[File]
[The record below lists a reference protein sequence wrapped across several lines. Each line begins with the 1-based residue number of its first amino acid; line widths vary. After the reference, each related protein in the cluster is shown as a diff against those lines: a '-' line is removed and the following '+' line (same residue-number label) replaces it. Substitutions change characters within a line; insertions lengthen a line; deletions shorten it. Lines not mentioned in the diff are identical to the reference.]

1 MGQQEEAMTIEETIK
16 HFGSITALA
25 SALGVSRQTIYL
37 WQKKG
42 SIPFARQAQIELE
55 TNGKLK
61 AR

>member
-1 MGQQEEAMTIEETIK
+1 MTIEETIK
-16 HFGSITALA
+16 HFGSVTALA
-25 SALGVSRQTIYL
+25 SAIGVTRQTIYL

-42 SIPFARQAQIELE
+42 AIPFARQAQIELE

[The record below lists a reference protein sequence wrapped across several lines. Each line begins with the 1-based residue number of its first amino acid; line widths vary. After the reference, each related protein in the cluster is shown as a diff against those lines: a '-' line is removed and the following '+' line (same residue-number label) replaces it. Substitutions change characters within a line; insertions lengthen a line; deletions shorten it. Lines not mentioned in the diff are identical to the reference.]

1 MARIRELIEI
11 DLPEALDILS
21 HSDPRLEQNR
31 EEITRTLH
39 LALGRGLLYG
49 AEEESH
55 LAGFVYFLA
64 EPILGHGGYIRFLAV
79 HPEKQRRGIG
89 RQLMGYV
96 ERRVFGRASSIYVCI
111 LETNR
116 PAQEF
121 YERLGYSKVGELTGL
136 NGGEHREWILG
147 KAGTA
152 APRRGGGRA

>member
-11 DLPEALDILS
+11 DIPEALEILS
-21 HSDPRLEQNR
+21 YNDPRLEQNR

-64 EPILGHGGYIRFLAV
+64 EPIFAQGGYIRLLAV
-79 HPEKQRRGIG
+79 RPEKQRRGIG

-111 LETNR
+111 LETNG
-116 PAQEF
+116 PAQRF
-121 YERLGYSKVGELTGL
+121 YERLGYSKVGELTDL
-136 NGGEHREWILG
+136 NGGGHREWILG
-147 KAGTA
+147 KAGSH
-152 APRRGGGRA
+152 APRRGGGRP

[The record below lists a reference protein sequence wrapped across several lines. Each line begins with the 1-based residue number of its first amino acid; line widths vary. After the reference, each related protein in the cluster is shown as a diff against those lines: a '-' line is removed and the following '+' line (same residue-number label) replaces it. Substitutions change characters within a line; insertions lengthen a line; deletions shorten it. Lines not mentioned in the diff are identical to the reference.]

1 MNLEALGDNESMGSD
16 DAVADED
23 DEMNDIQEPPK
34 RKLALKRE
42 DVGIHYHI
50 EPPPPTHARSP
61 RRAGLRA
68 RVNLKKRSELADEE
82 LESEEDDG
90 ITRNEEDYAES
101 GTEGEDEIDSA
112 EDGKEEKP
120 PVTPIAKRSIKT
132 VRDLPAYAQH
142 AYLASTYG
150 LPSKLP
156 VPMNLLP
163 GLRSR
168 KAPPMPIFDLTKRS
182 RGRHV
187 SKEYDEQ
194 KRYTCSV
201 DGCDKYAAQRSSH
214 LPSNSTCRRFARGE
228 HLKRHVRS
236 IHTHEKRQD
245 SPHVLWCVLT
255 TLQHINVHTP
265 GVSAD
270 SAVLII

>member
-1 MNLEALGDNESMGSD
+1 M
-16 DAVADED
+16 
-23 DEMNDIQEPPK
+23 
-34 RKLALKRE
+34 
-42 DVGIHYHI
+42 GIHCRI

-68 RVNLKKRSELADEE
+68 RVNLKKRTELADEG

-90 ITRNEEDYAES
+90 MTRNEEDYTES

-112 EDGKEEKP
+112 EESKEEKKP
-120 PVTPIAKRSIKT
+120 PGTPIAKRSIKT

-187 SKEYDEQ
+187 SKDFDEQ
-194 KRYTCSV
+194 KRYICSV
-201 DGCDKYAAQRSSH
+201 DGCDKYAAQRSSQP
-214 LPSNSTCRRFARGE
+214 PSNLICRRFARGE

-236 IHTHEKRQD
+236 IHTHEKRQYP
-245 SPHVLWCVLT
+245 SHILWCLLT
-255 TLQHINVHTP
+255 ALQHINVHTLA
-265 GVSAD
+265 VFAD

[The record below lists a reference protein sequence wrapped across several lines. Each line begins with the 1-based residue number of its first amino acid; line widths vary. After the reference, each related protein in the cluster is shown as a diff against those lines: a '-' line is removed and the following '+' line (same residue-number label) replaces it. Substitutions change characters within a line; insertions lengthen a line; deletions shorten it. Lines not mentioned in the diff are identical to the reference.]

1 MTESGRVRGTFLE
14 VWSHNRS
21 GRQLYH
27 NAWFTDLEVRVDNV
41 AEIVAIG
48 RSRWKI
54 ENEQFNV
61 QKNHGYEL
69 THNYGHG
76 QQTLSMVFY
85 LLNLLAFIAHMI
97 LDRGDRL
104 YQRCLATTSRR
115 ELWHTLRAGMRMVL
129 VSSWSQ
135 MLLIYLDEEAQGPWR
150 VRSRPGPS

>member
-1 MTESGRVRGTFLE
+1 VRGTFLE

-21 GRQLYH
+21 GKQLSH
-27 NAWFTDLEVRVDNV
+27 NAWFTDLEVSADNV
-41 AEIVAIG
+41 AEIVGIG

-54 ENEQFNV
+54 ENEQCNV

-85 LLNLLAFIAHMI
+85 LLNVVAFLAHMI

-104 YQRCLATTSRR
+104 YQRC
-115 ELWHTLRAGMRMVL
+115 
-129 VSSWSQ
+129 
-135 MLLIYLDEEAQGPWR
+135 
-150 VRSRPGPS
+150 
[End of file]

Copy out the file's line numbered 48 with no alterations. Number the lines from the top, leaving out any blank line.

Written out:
+116 PAQRF